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Database of Abstracts of Reviews of Effects (DARE): Quality-assessed Reviews [Internet]. York (UK): Centre for Reviews and Dissemination (UK); 1995-.

Database of Abstracts of Reviews of Effects (DARE): Quality-assessed Reviews [Internet].

Blood pressure-lowering effects of GLP-1 receptor agonists exenatide and liraglutide: a meta-analysis of clinical trials

Review published: 2013.

Bibliographic details: Wang B, Zhong J, Lin H, Zhao Z, Yan Z, He H, Ni Y, Liu D, Zhu Z.  Blood pressure-lowering effects of GLP-1 receptor agonists exenatide and liraglutide: a meta-analysis of clinical trials. Diabetes Obesity and Metabolism 2013; 15(8): 737-749. [PubMed: 23433305]

Abstract

AIMS: Aside from lowering blood glucose, glucagon-like peptide-1 receptor agonists (GLP-1 RAs) attract much attention because of their cardioprotective effects. The aim of this study was to assess the blood pressure-lowering effects of the GLP-1 RAs exenatide and liraglutide compared with other common drugs used to treat type 2 diabetes (T2DM) based on randomized controlled trials (RCTs) including data describing complete blood pressure (BP) changes from baseline.

METHODS: We searched the major databases for published or unpublished RCTs that had been performed in patients with T2DM and compared the effects of exenatide and liraglutide to those of other common drugs used to treat T2DM. The RCTs that included data describing BP changes between the baseline and the end of the study were selected for further analysis.

RESULTS: A total of 16 RCTs that enrolled 3443 patients in the GLP-1 RA treatment group and 2417 subjects in the control group were included in this meta-analysis. The GLP-1 RA exenatide reduced systolic blood pressure (SBP) when compared with both placebo and insulin glargine, with mean differences of -5.24 and -3.46 mmHg, respectively, and with 95% confidence intervals (CI) of -6.88 to -3.59, p < 0.00001 and -3.63 to -3.29, p < 0.00001, respectively. Meanwhile, in the exenatide-treated group, diastolic blood pressure (DBP) was reduced by -5.91 mmHg, with a 95% CI of -7.53 to -4.28, p < 0.00001 compared with the placebo group, and -0.99 mmHg with a 95% CI of -1.12 to -0.87, p < 0.00001 compared with the sitagliptin group. SBP changes in this meta-analysis were assessed in the groups treated with 1.2 or 1.8 mg liraglutide per day. In the 1.2 mg-treated group, liraglutide treatment reduced SBP compared with placebo and glimepiride treatment, with mean differences of -5.60 and -2.38 mmHg, and 95% CIs of -5.84 to -5.36, p < 0.00001 and -4.75 to -0.01, p = 0.05, respectively. In the 1.8-mg-treated group, liraglutide also reduced SBP compared with placebo and glimepiride treatment with mean differences of -4.49 and -2.62 mmHg, and a 95% CI of -4.73 to -4.26, p < 0.00001, and -2.91 to -2.33, p < 0.00001, respectively.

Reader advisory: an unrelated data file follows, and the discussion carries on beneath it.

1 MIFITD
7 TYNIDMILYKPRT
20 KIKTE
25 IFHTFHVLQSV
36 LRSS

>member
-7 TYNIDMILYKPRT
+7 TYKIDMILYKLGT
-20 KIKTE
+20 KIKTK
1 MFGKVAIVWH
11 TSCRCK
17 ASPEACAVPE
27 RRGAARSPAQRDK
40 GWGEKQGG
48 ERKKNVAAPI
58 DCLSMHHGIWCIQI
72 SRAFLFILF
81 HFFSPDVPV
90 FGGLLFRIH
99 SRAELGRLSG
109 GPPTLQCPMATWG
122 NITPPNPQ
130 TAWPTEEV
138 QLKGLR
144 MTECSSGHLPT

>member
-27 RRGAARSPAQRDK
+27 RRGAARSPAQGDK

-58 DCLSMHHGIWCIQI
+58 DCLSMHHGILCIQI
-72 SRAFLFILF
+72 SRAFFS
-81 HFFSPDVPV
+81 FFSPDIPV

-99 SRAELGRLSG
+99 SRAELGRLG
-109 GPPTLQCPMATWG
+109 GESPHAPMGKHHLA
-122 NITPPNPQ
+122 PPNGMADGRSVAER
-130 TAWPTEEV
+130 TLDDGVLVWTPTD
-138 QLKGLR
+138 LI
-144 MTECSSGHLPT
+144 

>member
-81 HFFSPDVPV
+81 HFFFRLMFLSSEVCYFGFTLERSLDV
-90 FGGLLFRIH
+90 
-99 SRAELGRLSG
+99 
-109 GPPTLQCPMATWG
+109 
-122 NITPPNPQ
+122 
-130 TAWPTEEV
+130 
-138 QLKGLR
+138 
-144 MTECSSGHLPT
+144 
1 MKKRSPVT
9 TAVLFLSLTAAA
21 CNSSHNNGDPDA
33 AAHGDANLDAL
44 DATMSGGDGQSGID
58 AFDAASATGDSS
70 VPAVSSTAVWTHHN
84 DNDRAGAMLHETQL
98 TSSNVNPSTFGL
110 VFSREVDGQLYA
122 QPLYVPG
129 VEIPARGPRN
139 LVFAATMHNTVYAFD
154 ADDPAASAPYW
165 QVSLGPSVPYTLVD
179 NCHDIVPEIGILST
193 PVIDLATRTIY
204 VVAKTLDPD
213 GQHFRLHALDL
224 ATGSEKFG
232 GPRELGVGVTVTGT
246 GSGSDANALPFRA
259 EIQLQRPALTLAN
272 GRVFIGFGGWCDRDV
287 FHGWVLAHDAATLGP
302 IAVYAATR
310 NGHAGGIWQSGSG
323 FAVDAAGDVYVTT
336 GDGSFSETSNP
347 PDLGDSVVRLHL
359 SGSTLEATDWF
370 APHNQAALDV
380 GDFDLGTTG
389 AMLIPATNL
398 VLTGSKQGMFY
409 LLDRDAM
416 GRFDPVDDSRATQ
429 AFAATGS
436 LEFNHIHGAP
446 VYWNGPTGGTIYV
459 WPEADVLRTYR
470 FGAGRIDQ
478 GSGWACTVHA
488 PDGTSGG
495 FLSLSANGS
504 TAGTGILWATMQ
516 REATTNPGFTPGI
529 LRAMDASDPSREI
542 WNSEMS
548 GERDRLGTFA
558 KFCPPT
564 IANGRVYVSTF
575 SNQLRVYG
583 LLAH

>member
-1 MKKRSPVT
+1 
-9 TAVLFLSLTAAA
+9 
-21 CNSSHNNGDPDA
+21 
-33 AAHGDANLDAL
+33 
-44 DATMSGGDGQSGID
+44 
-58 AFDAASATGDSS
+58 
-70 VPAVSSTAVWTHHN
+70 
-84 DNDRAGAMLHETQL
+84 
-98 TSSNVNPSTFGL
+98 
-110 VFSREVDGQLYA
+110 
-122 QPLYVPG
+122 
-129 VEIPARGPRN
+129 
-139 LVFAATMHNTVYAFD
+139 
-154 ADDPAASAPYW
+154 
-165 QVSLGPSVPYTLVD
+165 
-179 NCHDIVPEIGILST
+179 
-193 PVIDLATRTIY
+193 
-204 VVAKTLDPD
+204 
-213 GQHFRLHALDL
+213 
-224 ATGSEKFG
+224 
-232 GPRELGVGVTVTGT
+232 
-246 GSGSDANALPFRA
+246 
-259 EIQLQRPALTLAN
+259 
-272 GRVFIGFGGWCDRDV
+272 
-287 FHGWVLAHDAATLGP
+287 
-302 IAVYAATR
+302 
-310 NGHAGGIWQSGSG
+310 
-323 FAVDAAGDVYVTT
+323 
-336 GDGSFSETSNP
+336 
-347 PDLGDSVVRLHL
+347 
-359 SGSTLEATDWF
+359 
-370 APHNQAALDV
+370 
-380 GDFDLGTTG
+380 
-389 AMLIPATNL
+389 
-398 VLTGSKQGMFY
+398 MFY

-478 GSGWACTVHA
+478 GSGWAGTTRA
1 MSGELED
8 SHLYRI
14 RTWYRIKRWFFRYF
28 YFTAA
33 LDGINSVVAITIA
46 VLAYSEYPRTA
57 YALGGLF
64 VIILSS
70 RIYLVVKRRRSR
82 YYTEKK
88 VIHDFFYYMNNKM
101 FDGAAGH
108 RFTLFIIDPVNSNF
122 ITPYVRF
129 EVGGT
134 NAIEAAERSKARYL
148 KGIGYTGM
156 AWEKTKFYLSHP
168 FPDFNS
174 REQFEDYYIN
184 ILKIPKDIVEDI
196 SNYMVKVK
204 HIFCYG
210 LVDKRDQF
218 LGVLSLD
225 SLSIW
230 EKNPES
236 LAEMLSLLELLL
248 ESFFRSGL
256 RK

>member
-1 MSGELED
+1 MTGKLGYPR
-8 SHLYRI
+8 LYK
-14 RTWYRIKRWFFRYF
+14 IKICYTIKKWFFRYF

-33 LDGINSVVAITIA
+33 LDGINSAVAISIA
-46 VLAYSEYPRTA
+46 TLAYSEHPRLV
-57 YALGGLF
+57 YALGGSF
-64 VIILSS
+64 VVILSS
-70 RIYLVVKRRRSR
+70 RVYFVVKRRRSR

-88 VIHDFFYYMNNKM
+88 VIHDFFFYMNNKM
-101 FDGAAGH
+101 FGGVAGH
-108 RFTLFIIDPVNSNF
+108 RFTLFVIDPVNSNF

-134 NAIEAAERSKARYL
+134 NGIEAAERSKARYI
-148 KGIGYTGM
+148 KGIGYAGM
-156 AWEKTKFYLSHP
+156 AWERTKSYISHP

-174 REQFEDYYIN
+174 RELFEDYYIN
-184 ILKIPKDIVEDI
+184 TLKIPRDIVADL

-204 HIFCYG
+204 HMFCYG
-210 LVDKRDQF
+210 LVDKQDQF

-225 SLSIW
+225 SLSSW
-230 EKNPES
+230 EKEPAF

CONCLUSION: Treatment with the GLP-1 RAs exenatide and liraglutide reduced SBP and DBP by 1 to 5 mmHg compared with some other anti-diabetic drugs including insulin, glimepiride and placebo for patients with T2DM. GLP-1 RAs may offer an alternative therapy for these patients and will help provide extra cardiovascular benefits.

© 2013 Blackwell Publishing Ltd.

CRD has determined that this article meets the DARE scientific quality criteria for a systematic review.

Copyright © 2014 University of York.

PMID: 23433305

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